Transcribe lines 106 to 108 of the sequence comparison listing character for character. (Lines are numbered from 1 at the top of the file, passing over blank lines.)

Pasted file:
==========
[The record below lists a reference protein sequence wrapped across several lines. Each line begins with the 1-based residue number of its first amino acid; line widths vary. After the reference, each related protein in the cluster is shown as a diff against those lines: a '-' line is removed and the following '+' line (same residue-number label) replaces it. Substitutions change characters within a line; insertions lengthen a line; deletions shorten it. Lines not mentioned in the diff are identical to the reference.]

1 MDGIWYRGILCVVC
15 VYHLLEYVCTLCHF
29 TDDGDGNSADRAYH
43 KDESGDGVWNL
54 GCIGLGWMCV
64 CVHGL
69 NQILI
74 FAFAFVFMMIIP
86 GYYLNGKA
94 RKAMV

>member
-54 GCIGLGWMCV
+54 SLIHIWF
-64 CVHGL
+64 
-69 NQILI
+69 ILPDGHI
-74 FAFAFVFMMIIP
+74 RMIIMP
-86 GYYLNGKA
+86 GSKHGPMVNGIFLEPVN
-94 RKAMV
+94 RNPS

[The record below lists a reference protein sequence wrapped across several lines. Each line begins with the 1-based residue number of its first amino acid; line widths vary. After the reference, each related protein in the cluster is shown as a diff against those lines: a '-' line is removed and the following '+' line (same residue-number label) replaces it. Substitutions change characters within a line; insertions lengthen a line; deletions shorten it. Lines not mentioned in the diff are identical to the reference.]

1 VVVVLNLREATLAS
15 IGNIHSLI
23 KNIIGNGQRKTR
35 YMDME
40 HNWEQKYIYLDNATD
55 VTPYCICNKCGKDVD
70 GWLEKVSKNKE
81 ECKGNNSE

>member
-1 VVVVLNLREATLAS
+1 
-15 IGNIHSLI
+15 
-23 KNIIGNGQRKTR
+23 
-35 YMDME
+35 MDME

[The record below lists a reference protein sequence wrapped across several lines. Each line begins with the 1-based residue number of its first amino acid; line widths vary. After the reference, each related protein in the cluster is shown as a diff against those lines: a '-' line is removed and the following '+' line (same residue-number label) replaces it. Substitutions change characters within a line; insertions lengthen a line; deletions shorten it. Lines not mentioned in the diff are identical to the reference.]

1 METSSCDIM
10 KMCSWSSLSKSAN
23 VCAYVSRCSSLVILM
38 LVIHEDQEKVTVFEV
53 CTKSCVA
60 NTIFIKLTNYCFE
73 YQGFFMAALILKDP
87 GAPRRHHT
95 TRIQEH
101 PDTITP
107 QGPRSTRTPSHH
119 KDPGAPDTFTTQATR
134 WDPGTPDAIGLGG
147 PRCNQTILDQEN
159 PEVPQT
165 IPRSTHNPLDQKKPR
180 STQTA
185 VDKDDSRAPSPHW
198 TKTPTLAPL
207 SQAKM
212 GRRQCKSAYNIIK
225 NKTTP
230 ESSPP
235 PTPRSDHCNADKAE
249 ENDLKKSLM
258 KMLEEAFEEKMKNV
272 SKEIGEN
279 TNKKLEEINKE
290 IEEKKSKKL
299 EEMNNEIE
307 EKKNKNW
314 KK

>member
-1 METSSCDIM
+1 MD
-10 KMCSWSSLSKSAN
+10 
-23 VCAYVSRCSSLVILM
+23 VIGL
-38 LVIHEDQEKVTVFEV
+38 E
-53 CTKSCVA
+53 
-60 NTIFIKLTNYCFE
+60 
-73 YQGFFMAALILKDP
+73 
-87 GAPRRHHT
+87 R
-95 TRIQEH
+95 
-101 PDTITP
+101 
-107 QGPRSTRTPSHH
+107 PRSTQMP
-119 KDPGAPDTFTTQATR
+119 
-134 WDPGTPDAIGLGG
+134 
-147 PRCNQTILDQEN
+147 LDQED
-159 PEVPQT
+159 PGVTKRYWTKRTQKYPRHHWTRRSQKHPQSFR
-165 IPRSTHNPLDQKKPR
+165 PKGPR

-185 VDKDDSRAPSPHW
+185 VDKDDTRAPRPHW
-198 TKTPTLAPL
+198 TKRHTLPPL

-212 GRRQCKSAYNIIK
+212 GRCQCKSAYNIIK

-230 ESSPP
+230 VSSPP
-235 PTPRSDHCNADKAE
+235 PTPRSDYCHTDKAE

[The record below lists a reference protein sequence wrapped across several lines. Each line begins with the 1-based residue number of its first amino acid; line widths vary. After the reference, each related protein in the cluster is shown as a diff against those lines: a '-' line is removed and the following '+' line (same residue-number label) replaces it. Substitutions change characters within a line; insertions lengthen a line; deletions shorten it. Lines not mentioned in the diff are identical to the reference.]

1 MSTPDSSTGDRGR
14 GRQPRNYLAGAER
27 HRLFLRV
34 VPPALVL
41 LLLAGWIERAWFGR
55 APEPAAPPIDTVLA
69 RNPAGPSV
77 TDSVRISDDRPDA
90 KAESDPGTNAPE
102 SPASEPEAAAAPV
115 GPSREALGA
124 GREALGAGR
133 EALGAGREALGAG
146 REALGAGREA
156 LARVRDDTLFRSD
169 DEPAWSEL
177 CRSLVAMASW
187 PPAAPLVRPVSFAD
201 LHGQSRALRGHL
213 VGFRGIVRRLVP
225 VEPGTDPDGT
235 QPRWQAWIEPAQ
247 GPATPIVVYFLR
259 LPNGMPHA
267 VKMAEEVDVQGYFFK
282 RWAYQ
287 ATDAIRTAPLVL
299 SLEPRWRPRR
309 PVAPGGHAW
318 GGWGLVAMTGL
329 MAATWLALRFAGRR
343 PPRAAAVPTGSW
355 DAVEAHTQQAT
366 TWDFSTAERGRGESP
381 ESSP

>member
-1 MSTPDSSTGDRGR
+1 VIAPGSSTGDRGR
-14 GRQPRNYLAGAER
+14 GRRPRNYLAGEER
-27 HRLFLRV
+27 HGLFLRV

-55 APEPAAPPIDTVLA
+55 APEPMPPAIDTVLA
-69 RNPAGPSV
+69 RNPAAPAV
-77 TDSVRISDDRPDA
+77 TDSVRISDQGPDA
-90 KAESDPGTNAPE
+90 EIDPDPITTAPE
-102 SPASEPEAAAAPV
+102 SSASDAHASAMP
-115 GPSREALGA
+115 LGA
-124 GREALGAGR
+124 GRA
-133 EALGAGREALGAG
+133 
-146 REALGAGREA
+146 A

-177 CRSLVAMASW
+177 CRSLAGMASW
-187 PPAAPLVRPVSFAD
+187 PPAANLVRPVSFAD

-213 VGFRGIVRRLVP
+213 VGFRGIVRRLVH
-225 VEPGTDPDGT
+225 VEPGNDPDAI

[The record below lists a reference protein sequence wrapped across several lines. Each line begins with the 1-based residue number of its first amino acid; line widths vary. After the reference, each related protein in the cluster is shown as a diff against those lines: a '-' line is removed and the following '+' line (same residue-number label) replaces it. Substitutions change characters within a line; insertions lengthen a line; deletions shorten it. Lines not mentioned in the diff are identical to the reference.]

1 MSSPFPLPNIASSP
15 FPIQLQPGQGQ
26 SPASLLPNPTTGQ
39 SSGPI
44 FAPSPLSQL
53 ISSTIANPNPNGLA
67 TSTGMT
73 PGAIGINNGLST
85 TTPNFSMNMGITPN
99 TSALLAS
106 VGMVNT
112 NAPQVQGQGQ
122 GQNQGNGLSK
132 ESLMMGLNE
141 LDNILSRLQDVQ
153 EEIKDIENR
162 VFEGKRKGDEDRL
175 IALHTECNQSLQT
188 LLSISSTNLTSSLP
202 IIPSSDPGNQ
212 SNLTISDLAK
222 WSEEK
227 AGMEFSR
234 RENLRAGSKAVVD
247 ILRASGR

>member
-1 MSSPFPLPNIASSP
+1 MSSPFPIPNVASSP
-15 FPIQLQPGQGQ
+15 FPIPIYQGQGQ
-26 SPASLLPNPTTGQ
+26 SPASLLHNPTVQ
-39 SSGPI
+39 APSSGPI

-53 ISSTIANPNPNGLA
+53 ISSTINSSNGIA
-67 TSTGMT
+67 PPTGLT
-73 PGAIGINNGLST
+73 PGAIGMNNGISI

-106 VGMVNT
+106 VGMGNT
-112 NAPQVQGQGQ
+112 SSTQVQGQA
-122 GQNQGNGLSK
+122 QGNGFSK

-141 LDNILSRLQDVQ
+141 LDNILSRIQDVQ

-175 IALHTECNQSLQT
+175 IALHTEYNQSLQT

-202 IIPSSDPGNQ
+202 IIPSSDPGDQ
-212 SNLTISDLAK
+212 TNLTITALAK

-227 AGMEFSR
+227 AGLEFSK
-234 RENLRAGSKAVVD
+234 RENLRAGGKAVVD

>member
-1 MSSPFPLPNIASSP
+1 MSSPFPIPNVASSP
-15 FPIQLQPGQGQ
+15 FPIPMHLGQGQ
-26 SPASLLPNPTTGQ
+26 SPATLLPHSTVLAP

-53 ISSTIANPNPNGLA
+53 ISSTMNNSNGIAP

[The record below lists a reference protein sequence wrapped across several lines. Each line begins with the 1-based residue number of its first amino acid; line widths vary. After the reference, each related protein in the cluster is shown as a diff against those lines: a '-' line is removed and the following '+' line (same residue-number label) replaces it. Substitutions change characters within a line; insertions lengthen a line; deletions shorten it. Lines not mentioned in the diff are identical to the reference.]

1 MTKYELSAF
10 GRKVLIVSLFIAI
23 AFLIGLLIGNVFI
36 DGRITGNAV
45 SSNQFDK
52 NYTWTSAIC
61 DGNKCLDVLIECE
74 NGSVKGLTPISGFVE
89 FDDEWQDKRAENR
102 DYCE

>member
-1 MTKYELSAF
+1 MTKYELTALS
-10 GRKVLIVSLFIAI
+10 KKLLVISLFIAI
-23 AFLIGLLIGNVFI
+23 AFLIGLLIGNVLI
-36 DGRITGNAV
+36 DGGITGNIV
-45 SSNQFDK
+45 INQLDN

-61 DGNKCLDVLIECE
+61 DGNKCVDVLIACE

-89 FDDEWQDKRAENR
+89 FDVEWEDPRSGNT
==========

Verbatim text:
+159 PGVTKRYWTKRTQKYPRHHWTRRSQKHPQSFR
-165 IPRSTHNPLDQKKPR
+165 PKGPR